Philippa Cheetham, MBChB, MRCS, MD, FRCS: Sebastian, I have 2 questions for you. We know that as the day goes on, we all get tired, and muscles get weaker as the day goes on. Do you notice that certain times of the day are better for you, that you have more energy in the morning? Or does it not really work like that? Do you have good days, bad days? Do you have parts of the day that are better for you than others?
Sebastian Mills: Yes, I have good days and bad days. I was previously working with children, small ones at that, so trying to keep up with them was a little difficult, but being able to receive my spinal infusion has it made a lot better. I did notice though, I still do have some weakness, but it's gotten a lot stronger. And especially with children, being able to pick them up was a big thing for me because some kids you have to change and stuff like that, and I did notice that my arms were a lot stronger as well. So I would say there is no real difference for me. Maybe during the wintertime when muscles are a little stiffer, that's about it. That’s when I noticed there is some stiffness, but other than that, it's been at a consistent level for me.
Philippa Cheetham, MBChB, MRCS, MD, FRCS: When you're coming up to having an infusion and a few months have gone by since the last infusion, do you start to feel like, “Yes, I'm ready for a top up.” Do you notice it weaning off?
Sebastian Mills: I did explain that to Dr Proud a couple of times I've been back that I felt my body knows that there is an adjustment that needs to be made again. I don't feel actual weakness, but it’s a difference in my body when I know my shot is supposed to be coming up.
Philippa Cheetham, MBChB, MRCS, MD, FRCS: When you have patients going through these treatments, what percentage of patients would you say don’t continue to receive maintenance therapy because they’re just not showing the kind of response that you’re looking for? When do you decide, “You know what, this treatment is not working. We're going to pull the plug and go on to something else.”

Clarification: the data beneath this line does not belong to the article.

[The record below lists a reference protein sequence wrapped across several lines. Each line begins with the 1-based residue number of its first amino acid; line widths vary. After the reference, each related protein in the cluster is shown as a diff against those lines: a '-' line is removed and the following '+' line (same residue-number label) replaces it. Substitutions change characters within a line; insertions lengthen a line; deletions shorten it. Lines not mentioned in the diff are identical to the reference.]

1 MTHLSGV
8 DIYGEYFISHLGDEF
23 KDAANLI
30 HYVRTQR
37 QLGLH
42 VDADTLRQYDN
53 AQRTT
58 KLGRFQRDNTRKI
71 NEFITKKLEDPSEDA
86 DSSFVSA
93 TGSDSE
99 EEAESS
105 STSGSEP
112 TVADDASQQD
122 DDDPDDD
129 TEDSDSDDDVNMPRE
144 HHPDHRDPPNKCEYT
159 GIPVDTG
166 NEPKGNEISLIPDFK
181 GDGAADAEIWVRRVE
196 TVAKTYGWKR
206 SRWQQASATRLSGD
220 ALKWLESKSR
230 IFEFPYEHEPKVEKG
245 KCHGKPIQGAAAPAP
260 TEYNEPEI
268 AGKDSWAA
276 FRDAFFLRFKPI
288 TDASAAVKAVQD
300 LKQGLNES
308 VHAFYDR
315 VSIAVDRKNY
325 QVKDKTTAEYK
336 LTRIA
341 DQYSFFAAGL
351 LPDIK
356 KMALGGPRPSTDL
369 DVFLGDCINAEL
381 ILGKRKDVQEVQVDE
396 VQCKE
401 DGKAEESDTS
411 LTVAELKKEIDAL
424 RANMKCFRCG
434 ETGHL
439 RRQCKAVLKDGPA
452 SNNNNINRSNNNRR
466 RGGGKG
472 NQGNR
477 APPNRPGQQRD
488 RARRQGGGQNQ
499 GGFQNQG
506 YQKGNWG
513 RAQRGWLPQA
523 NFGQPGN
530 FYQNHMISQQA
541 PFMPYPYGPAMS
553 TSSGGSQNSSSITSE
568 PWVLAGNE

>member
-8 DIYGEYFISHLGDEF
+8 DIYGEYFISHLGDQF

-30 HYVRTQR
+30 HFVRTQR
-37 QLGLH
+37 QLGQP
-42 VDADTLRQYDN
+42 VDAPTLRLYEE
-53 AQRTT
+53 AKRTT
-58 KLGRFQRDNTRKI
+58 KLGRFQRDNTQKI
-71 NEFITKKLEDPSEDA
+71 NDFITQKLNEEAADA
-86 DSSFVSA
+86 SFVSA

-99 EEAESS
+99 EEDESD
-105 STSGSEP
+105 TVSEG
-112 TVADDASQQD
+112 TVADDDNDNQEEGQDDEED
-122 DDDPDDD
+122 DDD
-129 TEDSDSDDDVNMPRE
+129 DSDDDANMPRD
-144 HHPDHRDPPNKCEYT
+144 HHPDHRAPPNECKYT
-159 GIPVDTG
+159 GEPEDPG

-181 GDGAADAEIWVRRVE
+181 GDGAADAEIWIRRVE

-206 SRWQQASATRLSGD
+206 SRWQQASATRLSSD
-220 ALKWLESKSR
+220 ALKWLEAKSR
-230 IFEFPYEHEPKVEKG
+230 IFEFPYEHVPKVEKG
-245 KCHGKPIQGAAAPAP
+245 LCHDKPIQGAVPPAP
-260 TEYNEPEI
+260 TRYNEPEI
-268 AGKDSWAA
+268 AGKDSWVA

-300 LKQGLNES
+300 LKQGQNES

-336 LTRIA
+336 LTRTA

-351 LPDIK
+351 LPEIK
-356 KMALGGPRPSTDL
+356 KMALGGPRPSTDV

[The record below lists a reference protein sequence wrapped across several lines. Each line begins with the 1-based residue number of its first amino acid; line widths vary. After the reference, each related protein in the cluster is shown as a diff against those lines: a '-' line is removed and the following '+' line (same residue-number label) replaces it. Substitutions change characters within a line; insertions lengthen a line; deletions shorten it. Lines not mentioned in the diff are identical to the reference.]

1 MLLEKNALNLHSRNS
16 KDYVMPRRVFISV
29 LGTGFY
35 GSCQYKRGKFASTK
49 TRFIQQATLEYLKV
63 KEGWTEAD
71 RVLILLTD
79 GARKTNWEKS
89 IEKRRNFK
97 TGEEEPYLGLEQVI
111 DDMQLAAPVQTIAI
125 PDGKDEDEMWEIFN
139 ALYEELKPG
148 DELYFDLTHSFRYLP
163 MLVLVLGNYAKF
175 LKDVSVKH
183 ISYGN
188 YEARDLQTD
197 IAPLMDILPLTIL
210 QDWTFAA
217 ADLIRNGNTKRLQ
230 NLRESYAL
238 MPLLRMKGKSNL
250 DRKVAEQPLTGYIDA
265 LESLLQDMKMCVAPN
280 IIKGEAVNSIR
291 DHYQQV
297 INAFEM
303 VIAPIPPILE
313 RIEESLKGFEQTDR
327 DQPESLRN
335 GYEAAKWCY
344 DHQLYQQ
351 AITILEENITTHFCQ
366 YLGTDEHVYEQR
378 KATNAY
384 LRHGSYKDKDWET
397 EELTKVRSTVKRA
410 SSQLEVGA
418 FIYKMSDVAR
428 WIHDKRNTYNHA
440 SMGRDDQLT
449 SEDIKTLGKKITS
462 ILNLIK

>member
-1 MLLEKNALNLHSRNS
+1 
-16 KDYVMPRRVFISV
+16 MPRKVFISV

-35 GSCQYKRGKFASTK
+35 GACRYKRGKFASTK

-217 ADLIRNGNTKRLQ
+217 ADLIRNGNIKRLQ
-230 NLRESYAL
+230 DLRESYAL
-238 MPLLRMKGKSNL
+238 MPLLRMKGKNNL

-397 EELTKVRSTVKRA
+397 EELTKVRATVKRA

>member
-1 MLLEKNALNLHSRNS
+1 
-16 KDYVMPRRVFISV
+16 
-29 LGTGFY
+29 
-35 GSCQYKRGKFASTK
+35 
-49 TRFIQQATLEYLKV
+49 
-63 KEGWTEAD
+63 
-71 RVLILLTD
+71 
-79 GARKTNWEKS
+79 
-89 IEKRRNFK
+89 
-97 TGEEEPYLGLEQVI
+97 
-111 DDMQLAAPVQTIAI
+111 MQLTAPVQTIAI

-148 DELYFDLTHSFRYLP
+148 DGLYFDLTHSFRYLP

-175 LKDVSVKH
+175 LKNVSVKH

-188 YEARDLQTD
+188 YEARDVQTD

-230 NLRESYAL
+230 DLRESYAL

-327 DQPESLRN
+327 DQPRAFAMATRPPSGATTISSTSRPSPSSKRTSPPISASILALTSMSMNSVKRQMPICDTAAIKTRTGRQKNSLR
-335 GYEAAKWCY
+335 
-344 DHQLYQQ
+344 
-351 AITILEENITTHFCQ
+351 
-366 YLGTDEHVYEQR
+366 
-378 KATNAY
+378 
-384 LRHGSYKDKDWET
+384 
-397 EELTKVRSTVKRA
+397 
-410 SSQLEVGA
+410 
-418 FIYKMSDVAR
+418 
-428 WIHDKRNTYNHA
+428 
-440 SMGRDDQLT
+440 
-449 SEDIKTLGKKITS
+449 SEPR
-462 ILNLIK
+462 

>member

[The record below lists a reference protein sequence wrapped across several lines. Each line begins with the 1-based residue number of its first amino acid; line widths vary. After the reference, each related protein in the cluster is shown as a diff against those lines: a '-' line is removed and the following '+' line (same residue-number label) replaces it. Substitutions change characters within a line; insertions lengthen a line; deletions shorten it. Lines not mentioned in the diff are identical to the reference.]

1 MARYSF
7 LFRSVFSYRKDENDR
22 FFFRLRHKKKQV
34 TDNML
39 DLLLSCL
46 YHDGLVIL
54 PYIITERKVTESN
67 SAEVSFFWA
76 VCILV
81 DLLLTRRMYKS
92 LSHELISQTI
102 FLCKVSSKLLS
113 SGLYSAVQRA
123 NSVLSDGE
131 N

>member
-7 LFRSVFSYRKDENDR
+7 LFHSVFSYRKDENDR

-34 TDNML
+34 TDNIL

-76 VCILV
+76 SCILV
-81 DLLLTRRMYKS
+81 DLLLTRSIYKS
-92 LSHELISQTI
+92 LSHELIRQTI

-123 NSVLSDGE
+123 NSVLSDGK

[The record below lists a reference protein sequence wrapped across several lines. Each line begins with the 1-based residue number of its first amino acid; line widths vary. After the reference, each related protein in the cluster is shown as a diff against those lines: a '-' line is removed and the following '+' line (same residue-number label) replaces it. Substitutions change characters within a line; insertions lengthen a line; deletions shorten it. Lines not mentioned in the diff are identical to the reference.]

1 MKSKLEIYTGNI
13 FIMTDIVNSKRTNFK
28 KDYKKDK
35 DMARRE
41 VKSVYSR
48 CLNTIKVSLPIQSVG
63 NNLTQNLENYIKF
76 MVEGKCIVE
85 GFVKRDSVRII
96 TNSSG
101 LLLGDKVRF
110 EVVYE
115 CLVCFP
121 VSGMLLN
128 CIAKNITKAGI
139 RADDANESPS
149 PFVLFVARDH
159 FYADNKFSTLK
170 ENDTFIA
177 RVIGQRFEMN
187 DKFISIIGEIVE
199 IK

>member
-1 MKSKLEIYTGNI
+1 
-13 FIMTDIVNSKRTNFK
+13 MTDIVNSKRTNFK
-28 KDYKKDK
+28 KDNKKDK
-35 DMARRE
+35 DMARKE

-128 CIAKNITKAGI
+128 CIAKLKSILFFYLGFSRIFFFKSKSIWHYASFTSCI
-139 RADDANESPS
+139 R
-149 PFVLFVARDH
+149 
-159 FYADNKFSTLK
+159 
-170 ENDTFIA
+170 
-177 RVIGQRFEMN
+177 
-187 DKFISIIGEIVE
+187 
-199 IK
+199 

Crystal Proud, MD: I've not had anybody discontinue treatment. And actually, nationally, there’s an incredibly high adherence rate to therapy. More than 95% of patients who have started have stayed on it. I hope that our patients will continue to commit to ongoing therapies. And for something that sounds so different than taking something orally, that having to come in and commit to a lumbar puncture every 4 months, I like to think that my patients are recognizing these differences that it's making for them to commit to such a procedure. And his score has dramatically improved on his standardized testing from his pretreatment numbers. So I've got objective data. And I'm not the person who's scoring that. That's my physical therapist, who is incredibly rigorous at the testing that she does. He can tell you that. She's very strict.
Philippa Cheetham, MBChB, MRCS, MD, FRCS: You don't find any evidence that patients, with time, are becoming tolerant to the infusion?
Crystal Proud, MD: No.
Philippa Cheetham, MBChB, MRCS, MD, FRCS: The success rate really is phenomenally high, isn't it?
Crystal Proud, MD: Incredibly high.
Philippa Cheetham, MBChB, MRCS, MD, FRCS: Now, when would you consider changing treatment? We have these other treatments that are being reported as having success as well. Where's the future in spinal muscular atrophy [SMA] in terms of new treatments on the horizon? Can we do any better than we're already doing?